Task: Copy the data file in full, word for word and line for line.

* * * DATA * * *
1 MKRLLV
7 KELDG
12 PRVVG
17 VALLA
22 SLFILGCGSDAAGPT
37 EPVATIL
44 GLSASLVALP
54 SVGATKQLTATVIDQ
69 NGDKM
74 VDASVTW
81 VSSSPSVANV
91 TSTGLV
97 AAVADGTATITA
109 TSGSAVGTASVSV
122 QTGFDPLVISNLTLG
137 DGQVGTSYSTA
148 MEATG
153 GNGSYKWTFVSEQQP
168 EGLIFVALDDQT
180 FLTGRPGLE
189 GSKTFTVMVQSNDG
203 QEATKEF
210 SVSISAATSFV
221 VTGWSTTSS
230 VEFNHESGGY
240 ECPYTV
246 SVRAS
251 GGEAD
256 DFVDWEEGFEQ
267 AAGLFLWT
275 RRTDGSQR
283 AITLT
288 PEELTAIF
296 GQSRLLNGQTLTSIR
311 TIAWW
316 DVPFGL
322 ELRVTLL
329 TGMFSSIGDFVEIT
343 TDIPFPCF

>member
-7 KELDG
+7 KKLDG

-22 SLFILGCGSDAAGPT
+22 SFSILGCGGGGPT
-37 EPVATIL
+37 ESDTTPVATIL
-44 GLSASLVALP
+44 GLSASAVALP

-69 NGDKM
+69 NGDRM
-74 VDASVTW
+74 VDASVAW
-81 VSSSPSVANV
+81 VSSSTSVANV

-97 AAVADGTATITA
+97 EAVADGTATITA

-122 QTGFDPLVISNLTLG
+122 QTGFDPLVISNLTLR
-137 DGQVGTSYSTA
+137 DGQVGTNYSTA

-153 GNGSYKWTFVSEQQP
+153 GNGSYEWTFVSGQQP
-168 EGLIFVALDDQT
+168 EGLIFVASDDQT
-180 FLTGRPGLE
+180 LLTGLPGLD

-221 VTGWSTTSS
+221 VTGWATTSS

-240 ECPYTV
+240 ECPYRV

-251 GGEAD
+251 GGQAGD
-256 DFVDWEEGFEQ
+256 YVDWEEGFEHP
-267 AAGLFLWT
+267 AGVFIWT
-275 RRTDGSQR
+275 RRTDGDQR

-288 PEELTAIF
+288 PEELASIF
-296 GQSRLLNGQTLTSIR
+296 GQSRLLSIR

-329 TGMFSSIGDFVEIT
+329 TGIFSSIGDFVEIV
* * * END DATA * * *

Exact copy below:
1 MKRLLV
7 KELDG
12 PRVVG
17 VALLA
22 SLFILGCGSDAAGPT
37 EPVATIL
44 GLSASLVALP
54 SVGATKQLTATVIDQ
69 NGDKM
74 VDASVTW
81 VSSSPSVANV
91 TSTGLV
97 AAVADGTATITA
109 TSGSAVGTASVSV
122 QTGFDPLVISNLTLG
137 DGQVGTSYSTA
148 MEATG
153 GNGSYKWTFVSEQQP
168 EGLIFVALDDQT
180 FLTGRPGLE
189 GSKTFTVMVQSNDG
203 QEATKEF
210 SVSISAATSFV
221 VTGWSTTSS
230 VEFNHESGGY
240 ECPYTV
246 SVRAS
251 GGEAD
256 DFVDWEEGFEQ
267 AAGLFLWT
275 RRTDGSQR
283 AITLT
288 PEELTAIF
296 GQSRLLNGQTLTSIR
311 TIAWW
316 DVPFGL
322 ELRVTLL
329 TGMFSSIGDFVEIT
343 TDIPFPCF

>member
-7 KELDG
+7 KKLDG

-22 SLFILGCGSDAAGPT
+22 SFSILGCGGGGPT
-37 EPVATIL
+37 ESDTTPVATIL
-44 GLSASLVALP
+44 GLSASAVALP

-69 NGDKM
+69 NGDRM
-74 VDASVTW
+74 VDASVAW
-81 VSSSPSVANV
+81 VSSSTSVANV

-97 AAVADGTATITA
+97 EAVADGTATITA

-122 QTGFDPLVISNLTLG
+122 QTGFDPLVISNLTLR
-137 DGQVGTSYSTA
+137 DGQVGTNYSTA

-153 GNGSYKWTFVSEQQP
+153 GNGSYEWTFVSGQQP
-168 EGLIFVALDDQT
+168 EGLIFVASDDQT
-180 FLTGRPGLE
+180 LLTGLPGLD

-221 VTGWSTTSS
+221 VTGWATTSS

-240 ECPYTV
+240 ECPYRV

-251 GGEAD
+251 GGQAGD
-256 DFVDWEEGFEQ
+256 YVDWEEGFEHP
-267 AAGLFLWT
+267 AGVFIWT
-275 RRTDGSQR
+275 RRTDGDQR

-288 PEELTAIF
+288 PEELASIF
-296 GQSRLLNGQTLTSIR
+296 GQSRLLSIR

-329 TGMFSSIGDFVEIT
+329 TGIFSSIGDFVEIV